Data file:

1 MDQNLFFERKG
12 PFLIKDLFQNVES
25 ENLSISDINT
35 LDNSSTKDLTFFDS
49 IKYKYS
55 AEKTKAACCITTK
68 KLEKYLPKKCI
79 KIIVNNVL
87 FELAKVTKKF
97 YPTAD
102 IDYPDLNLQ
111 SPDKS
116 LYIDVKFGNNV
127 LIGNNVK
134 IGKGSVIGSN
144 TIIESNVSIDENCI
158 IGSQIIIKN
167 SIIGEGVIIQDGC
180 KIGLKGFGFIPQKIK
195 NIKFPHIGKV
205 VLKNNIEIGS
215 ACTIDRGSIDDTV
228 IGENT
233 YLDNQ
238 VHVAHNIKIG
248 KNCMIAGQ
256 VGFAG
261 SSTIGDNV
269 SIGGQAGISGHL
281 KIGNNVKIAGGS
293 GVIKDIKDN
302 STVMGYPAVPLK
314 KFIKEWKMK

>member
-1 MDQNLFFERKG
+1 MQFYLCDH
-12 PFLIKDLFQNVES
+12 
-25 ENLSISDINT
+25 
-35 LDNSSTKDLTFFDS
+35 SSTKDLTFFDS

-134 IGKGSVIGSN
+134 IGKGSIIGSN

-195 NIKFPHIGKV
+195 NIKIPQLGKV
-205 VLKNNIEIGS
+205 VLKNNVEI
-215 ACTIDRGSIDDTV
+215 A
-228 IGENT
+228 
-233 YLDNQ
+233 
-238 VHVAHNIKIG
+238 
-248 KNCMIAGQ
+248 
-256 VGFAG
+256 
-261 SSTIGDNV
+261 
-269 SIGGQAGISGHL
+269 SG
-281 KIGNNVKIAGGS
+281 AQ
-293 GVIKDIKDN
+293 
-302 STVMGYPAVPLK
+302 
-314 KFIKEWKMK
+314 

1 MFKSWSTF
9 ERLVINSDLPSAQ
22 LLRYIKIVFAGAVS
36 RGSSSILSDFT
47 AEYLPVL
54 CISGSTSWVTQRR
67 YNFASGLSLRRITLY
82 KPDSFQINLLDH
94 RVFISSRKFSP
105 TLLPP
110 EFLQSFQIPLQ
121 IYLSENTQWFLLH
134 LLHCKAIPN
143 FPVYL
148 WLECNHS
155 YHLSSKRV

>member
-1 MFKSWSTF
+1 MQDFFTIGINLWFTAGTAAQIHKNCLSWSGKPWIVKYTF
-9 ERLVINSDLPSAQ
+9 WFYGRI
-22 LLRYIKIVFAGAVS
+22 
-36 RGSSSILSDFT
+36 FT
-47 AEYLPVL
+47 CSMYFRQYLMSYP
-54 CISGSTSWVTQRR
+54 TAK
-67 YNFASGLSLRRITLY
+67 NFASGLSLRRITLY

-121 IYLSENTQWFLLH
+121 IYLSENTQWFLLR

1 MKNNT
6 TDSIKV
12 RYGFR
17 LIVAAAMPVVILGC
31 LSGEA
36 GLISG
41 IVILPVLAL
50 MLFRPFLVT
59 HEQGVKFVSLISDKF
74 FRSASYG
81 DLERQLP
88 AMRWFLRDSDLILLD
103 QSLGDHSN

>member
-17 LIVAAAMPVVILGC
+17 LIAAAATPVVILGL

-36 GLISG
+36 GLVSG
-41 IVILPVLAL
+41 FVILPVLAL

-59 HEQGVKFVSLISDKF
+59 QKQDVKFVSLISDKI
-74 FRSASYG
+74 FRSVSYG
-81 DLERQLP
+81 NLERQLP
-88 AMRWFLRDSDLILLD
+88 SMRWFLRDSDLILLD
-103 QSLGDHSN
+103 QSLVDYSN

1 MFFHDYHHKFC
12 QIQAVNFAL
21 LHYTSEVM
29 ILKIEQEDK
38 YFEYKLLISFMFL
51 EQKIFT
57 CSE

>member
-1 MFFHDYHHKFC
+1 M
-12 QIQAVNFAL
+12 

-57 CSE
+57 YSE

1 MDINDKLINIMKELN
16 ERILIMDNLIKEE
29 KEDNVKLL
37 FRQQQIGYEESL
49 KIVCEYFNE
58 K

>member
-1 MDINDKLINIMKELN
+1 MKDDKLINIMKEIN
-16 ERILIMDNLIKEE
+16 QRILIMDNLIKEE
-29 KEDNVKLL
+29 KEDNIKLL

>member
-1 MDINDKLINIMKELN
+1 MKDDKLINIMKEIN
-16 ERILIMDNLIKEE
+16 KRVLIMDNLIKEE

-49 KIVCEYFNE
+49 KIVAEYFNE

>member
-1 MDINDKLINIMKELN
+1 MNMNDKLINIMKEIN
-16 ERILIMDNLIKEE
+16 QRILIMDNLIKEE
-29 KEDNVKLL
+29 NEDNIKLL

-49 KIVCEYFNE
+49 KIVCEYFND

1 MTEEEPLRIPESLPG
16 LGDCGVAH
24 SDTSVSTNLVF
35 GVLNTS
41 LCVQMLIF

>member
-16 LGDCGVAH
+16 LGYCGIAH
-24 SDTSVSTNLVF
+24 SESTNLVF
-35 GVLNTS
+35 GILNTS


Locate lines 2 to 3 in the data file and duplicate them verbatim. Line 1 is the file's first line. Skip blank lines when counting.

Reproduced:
12 PFLIKDLFQNVES
25 ENLSISDINT